"I know what you're thinking. 'Did he fire six shots or only five?' Well, to tell you the truth, in all this excitement I kind of lost track myself. But being as this is a .44 Magnum, the most powerful handgun in the world, and would blow your head clean off, you've got to ask yourself one question: 'Do I feel lucky?'
Anyone who's been in Great Bend for long has undoubtedly encountered Railroad Avenue, from Main to Washington.
This past week as Barton County officials were considering the renewal of their Solid Waste Management Plan, local recycling efforts were discussed, and whether it is here at home or across the rest of the state, the story is the same. Kansas needs better recycling.
You'd think that no one in their right mind would be excited about a community being over run by zombies, but they are actually being invited in to a southeast Kansas town - and the rest of the state needs to get in line.
We're so ashamed,
Sex. . . just saying the word brings sidewise glances, giggles and, by my twenty-something children, insistence that they were brought into this world by the stork.
Something's got to give.
A year ago today, Kansas was celebrating 150 years of statehood.
There was a national news story a few years back that noted that Jay Leno had set a record, getting a speeding ticket with the oldest car on record on a California freeway.
It was a week of good news for the American system, only close to home.
In 1965, America lost one of its first motion picture sex symbols, when Clara Bow, the It Girl, died of heart disease.
It's a tale as old as the cultural revolution - you remember, when Mao decided to destroy everyone in China who dared to think for themselves, and his reaction was to beat them until they thought right. You know. Like him.
There was a time, back when "daddy was a cop, on the east side of Chicago, back in the USA, back in the bad old days" it was "when a man named Al Capone, tried to make that town his own" and "brother what a night it really was, brother what a fight it really was."
At the turn of the millennium, there was significant discussion about the importance of the Internet remaining a free and open form of communication and for the expression of ideas.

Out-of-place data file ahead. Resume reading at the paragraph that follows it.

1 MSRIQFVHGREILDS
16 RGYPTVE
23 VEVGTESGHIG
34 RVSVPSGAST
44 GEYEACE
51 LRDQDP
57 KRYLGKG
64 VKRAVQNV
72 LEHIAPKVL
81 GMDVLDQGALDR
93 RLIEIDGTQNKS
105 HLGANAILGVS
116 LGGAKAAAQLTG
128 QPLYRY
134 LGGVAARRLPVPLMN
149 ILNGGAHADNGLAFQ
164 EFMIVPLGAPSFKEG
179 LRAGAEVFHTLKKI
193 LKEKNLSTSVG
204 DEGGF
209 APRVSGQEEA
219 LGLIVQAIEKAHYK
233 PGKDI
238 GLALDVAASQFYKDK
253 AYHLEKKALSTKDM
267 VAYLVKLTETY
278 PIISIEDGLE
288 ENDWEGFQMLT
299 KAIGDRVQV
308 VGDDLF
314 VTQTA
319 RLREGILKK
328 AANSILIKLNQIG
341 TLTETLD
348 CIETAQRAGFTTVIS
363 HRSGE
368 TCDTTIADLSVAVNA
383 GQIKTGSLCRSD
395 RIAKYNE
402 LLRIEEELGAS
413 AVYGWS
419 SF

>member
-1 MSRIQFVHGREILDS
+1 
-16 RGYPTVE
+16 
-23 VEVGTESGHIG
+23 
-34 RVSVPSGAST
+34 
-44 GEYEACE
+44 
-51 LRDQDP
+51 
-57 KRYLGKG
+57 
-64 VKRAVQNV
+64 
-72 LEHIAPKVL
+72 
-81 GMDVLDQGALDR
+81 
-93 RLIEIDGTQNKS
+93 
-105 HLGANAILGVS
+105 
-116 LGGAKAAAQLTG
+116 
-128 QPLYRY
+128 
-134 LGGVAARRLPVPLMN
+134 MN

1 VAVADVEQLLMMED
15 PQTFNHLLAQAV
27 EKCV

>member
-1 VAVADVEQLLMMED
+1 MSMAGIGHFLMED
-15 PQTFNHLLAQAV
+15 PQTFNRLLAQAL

This week there were two pieces of news that should have acted as wake-up calls for Americans who are complacent about the state of public health around the world.
We have a lot of blessings to be thankful for this Thanksgiving. There are gas prices that are among the lowest in the country and an economy that is showing signs of recovery.
The possibility that the State of Kansas could rob highway project funds to solve the state's fiscal crisis has come up at recent Barton County Commission meetings. Local officials are worried about work that is promised to the area but that now may be delayed if not cancelled.
Barton Community College officials voted on bids as quickly as they could, but there was no way to rebuild the dining hall at BCC's Camp Aldrcih before June 1, 2015. So, the popular venue for weddings, camps and other business or social gatherings will remain closed for another summer, due to the fire that destroyed the dining hall last April.
The political polls that indicated that Gov. Sam Brownback would surely lose and U.S. Senator Pat Roberts re-election campaign was in trouble proved to be a joke.
On Friday, Great Bend Street Department personnel began installing bicycle awareness signs along what will become the city's first bike route. It follows 19th Street west to McKinley and McKinley south to the Sports Complex.
It was kind of exciting to post "I survived the Kansas earthquake of Nov. 12, 2014," on Facebook and Twitter, but it turns out earthquakes are becoming rather common in the Wheat State.
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